SHE SAID: The smell started out unobtrusive enough.
Just a faint waft that prompted me to sniff the air around the trash can in the kitchen.
A few days later, walking through the front door of our house was like taking a bath in the landfill on Highway 25. Gag.
We took out the trash. Changed the cat litter (three times). Emptied a cooler left over from a recent camping trip. Took out the trash again. Cleaned the garbage disposal. And smelled every inch of our house trying to locate the source of the stench.
Finally, we pinpointed the refrigerator. It took us a while to narrow it down because the fridge didn't smell inside -- which, with my lack of initiative in throwing away leftovers, would have been the more obvious problem -- but on the outside.
Further examination revealed a small tray beneath the refrigerator, which slid out to reveal a small amount of rancid water. Using a highly scientific method of decontamination (namely, a bottle of bleach, a scrubbing brush with a very, very long handle and two fingers clamped over my nostrils) I cleaned out the tray and Bob reinserted it under the fridge. Problem solved. Until the next morning, when our new Eau de Miller was back with a vengeance.
About that same time, we began noticing that our milk wasn't as cold as usual. Then, the food in the freezer was in a half-thawed mushy state. I left Bob in charge of calling in a repair man. And that's how we learned about the thump method of refrigeration.
HE SAID: Millions of columns, essays, sermons and speeches have been written about the things we take for granted. I imagine most of those columns, essays and sermons were filled with examples of how we should appreciate life, family, health and Earth.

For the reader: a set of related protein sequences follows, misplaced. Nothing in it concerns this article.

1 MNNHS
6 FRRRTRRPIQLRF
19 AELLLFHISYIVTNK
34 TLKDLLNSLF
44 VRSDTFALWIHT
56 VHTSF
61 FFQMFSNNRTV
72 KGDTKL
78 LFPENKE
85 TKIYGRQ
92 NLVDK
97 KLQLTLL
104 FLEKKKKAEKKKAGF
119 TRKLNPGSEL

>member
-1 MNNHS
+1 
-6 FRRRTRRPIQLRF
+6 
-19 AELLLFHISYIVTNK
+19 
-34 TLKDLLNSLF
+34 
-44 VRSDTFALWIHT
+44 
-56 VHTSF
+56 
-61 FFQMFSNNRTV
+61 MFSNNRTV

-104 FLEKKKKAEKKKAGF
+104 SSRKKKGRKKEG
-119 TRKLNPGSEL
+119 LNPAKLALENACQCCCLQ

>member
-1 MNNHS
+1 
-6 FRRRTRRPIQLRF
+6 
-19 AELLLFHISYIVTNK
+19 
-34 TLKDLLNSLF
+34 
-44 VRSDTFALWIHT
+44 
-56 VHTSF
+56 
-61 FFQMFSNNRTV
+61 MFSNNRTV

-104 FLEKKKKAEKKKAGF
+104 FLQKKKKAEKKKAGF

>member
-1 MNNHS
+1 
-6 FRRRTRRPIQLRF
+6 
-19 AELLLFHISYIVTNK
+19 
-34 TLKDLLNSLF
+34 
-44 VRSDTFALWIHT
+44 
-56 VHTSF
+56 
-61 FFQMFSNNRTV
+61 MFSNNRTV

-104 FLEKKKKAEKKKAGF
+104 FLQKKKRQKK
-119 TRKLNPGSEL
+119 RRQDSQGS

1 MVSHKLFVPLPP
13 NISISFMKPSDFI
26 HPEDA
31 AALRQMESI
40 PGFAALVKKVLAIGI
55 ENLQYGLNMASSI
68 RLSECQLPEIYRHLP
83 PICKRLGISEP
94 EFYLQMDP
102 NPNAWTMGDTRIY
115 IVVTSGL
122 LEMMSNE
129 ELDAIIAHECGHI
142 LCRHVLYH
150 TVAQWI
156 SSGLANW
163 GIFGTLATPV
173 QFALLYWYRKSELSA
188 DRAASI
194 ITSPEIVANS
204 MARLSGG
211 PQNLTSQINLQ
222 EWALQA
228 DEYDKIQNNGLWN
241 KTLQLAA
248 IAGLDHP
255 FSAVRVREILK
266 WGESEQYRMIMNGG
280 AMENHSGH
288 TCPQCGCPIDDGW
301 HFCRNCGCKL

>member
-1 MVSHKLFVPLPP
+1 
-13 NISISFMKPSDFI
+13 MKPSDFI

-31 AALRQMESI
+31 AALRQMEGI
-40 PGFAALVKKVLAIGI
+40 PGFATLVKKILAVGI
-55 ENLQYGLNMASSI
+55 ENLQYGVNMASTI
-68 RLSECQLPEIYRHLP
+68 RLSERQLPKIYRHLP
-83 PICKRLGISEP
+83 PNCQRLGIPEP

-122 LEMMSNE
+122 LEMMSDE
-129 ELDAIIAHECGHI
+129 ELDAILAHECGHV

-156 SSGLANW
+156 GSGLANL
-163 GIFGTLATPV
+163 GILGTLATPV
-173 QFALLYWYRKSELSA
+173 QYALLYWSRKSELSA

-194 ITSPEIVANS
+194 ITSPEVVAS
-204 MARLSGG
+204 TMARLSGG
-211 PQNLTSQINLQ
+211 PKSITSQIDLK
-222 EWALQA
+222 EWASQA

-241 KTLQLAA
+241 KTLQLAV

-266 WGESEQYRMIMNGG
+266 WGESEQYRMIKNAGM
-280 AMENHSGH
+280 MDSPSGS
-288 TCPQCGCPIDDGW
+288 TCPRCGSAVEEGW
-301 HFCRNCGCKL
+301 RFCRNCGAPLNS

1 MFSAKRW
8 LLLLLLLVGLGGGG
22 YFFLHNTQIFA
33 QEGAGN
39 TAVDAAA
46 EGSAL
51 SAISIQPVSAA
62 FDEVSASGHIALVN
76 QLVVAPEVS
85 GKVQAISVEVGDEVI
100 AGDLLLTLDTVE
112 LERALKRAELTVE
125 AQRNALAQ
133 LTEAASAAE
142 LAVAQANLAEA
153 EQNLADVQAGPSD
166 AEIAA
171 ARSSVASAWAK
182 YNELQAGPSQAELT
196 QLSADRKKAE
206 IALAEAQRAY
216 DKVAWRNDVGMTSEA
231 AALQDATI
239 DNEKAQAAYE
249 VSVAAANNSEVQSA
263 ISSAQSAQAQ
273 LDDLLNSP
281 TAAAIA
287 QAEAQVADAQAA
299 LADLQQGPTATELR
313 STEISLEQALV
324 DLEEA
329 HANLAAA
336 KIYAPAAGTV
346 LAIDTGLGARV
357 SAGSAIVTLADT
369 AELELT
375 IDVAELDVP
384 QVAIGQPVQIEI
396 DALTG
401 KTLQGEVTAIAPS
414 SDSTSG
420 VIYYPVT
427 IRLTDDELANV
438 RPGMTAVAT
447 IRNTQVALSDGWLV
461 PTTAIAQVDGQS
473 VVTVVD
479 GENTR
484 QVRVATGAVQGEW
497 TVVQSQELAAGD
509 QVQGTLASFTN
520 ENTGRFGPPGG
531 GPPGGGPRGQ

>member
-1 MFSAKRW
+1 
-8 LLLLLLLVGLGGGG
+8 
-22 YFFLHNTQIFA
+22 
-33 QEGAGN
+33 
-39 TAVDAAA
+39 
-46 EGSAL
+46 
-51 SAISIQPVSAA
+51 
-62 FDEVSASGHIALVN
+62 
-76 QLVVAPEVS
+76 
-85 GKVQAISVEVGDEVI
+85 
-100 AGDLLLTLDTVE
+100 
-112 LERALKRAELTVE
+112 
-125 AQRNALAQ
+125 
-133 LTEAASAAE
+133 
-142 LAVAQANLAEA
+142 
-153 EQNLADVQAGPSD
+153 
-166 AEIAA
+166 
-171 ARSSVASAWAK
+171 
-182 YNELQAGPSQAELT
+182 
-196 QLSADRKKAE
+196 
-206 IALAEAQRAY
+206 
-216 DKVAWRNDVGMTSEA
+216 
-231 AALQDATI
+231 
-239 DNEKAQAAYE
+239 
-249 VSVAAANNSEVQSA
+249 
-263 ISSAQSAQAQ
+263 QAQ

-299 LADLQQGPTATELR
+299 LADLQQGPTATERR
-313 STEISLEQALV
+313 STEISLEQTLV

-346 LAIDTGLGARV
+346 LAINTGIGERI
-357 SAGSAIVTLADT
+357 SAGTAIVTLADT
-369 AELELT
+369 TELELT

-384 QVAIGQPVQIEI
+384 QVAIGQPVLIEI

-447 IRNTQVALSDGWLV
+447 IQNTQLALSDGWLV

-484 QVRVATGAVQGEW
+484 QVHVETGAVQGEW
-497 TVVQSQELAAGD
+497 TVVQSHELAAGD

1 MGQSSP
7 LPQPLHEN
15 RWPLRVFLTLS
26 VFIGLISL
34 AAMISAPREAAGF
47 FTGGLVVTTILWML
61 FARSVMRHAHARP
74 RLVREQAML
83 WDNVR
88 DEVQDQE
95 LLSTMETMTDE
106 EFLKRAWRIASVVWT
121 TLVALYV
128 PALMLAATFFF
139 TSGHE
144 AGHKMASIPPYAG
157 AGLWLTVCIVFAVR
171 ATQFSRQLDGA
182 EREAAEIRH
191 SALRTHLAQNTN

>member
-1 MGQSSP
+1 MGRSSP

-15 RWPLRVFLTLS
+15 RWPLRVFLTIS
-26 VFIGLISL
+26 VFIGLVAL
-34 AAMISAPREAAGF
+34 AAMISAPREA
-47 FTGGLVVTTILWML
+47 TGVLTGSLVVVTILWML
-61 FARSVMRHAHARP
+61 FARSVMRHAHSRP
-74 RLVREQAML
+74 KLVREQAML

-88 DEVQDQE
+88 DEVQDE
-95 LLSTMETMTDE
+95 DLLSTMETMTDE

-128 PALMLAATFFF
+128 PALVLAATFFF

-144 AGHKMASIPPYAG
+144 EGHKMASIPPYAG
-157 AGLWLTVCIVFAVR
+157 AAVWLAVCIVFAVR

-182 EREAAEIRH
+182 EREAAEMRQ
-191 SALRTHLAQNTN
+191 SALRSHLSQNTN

But I bet you no one has ever told you that you shouldn't take this for granted: A kitchen that doesn't smell like a dead rat.
The smell seemed to originate from our bathroom hallway, which was strange, because it did not stink inside the bathroom. I thought perhaps some critter had crawled inside the walls and died.
One day, when I was up to my nostrils in frustration, I spent several minutes sniffing around the kitchen, trying to find the origin of the stench.
Then I found it. It was coming from the refrigerator vent, blowing out and following a trail that led into the bathroom hall. Under the fridge is a small tray that collects condensation. I pulled it out, gave it a sniff and almost choked. I hadn't smelled anything so bad since the football locker room in high school.
After tinkering with the fridge, I finally called in an expert named Bud. Bud did the same tinkering I did, and came to the conclusion that a mouse had crawled inside our refrigerator. This, of course, was nonsense because we've never had mice in this house, even before I brought in three cats and my cute and talented wife to reside with me.
But Bud indicated the smell only appeared when the fridge stopped working. And to get it working, all I would need to do is thump the thermostat in the back of the freezer.
Just a little thump to remove the smell. That'll be 65 bucks. Call me if you need anything else.
Well, the thumping was great advice. It has helped, but the problem hasn't been solved. We still have a thermostat that needs replaced. We have a kitchen that still smells from time to time. And 65 fewer dollars.
Sometimes, I think life just stinks.
Other times I wonder just what else I'm taking for granted.
335-6611, extension 128
335-6611, extension 122